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The latest and probably last book written or at least designed by Nelson Mandela himself. It is a trip back into our past because he is our past. As far as I remember Nelson Mandela was standing there as the "eternal" prisoner of South Africa. We signed petitions, we demonstrated, we read poems demanding his liberation, we took part in exhibitions to express our solidarity. And one day he was free and he has remained, even when he was the President of South Africa, or when we can see him in a film, documentary or fiction, that symbol of the eternal prisoner who will always stand for the want, lack and need, of liberation, for everyone everywhere to be liberated and free.

But this book goes so far beyond this simple recollection of ours. It depicts a full panorama of his life, his thoughts, and his feelings. Small details, small events, small fights, small victories that build a full story, a myth even, a dream of a future that has the deepest roots in the past. We feel his fears and his joys, his frustrations and his satisfactions when something is refused to him, when something is retained from him, when something is granted to him, even if with some grumbling and resentment. Life is a long series of small events and the magnitude of some is not in the events themselves but in the symbolical value they take in the minds and the eyes of the people who witness the events.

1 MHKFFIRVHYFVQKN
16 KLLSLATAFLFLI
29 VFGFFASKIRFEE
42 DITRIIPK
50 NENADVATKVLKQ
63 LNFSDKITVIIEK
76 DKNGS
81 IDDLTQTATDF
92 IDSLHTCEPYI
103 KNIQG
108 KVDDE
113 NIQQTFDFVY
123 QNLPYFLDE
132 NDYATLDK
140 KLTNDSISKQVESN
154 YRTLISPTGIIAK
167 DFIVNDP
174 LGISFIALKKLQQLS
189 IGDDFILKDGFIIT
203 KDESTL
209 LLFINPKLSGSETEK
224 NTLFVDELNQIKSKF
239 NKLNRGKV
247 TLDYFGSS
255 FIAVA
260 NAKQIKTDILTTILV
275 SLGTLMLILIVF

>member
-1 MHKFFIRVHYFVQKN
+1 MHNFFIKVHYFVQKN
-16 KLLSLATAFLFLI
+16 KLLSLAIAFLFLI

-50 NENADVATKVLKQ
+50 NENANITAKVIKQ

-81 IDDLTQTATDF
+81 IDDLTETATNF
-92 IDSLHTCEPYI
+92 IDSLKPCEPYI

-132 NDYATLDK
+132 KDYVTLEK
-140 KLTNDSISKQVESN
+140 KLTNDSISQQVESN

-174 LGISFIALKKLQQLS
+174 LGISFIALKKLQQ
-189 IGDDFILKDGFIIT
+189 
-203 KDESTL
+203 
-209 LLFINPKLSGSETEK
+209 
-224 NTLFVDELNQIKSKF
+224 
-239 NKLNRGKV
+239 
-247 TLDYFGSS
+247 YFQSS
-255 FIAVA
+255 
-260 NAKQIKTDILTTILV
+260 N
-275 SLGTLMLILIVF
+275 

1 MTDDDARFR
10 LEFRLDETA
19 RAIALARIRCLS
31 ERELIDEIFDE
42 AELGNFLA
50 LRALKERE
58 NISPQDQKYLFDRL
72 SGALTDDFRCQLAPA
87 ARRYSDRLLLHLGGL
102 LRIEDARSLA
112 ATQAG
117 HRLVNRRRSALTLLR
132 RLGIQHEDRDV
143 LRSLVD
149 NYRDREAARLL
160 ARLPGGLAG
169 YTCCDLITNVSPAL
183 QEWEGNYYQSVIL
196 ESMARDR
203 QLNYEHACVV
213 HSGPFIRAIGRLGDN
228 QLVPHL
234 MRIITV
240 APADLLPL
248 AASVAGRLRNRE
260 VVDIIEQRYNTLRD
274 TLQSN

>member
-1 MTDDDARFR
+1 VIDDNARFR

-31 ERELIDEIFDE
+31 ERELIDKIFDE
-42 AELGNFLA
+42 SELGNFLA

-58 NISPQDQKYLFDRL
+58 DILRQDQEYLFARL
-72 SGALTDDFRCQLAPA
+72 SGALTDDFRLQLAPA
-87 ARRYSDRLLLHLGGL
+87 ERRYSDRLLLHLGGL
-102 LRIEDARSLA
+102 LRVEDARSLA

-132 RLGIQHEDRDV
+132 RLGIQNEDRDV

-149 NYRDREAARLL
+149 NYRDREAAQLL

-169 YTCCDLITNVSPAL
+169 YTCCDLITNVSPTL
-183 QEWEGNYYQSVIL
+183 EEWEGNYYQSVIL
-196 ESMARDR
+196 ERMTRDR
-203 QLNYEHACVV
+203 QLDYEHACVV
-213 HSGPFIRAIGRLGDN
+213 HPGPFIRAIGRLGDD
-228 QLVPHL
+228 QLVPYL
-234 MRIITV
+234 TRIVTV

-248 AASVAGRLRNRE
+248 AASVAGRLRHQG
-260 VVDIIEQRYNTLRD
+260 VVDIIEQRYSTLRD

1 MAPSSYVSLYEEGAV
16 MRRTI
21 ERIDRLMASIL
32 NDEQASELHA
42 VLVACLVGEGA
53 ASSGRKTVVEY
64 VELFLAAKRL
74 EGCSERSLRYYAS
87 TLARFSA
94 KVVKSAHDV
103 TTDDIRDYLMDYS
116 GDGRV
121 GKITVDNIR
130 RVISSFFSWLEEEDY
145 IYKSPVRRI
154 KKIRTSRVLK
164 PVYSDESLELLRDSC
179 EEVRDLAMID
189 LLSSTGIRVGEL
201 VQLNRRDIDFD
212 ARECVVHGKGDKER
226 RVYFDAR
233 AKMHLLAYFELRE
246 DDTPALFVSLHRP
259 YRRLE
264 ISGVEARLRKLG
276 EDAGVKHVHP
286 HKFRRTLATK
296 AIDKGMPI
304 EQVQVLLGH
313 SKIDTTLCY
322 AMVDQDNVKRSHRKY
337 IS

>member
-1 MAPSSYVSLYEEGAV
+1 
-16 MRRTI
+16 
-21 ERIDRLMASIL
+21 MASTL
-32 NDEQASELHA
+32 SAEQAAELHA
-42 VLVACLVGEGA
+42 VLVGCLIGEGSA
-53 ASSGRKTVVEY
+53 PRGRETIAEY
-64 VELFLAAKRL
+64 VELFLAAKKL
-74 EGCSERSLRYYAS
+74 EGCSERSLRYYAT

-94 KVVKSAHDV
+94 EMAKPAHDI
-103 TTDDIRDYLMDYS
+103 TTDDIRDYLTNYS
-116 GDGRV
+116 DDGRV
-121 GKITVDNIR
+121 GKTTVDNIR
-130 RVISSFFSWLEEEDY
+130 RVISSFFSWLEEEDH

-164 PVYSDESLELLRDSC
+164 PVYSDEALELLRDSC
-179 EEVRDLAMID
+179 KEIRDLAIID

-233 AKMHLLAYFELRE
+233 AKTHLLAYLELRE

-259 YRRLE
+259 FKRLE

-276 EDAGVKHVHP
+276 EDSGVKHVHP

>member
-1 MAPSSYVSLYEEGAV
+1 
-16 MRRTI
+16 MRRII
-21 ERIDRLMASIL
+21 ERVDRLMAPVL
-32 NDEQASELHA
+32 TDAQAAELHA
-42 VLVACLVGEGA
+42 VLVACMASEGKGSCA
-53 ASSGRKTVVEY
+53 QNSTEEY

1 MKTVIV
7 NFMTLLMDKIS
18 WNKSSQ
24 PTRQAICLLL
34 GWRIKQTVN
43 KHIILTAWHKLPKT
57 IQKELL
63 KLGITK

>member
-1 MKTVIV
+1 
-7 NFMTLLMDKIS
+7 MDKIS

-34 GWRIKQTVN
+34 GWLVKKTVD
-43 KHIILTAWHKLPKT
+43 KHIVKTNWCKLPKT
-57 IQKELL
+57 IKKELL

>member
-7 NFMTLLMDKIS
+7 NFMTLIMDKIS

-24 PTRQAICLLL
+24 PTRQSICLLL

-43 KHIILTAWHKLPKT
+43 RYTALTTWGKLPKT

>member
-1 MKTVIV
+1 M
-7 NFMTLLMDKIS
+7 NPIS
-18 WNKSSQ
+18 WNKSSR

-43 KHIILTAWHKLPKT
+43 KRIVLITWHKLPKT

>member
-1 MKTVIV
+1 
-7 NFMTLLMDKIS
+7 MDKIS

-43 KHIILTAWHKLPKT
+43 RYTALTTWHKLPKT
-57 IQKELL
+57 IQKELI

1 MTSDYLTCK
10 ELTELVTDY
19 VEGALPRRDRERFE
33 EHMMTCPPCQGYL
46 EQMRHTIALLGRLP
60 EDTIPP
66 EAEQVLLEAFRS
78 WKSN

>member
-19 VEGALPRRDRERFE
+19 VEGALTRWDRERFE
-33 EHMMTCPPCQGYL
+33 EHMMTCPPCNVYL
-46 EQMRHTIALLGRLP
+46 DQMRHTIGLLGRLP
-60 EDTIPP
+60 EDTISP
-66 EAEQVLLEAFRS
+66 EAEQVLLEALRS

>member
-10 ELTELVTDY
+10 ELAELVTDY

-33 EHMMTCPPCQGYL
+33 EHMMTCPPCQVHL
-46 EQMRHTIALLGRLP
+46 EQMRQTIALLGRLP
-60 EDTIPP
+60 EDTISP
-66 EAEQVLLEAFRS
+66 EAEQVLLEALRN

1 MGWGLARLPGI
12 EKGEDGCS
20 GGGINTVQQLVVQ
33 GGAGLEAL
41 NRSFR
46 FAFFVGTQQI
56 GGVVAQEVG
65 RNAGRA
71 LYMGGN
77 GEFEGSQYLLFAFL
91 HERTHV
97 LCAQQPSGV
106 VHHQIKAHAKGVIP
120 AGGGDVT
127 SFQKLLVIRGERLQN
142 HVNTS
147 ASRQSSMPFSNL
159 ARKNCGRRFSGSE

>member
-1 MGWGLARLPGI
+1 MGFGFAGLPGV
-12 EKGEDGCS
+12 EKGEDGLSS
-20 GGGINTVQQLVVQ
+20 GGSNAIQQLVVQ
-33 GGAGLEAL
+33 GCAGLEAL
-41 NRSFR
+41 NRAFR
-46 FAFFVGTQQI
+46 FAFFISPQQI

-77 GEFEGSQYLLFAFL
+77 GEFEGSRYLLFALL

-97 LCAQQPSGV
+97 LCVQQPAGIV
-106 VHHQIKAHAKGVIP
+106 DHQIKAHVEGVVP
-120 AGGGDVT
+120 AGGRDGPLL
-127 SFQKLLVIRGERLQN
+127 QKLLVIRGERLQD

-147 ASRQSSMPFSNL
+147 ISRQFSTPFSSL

And Nelson Mandela is so true to life, so nave too. When he meets Eskimos for the first time and confronts his preconceived idea of Eskimos as uneducated people living in the frozen wild and hunting polar bears with the reality of late teenagers going to school and adults who are holding important positions in society, he retains his slightly biased surprise at a reality he could not imagine before and astonishes him still. It is simple situations like that one which make the book warm and human. When he is the "victim" of autograph hunters in London he yields because they waited a whole day for him and he had promised on his honor, a promise which they remind him of.

And he enjoys these small facts, events, circumstances. That enjoyment is so visible and palpable in all the pages that we just wonder how he has been able to retain such ability to rejoice in simple facts after so many years spent in prison and at times in the worst imaginable conditions. But he does and that is the myth. Some other books, some films show him doing some ancillary simple tasks like serving tea to his guest, though he is the president of South Africa, just out of respect for that guest of his from whom he is going to ask a favor.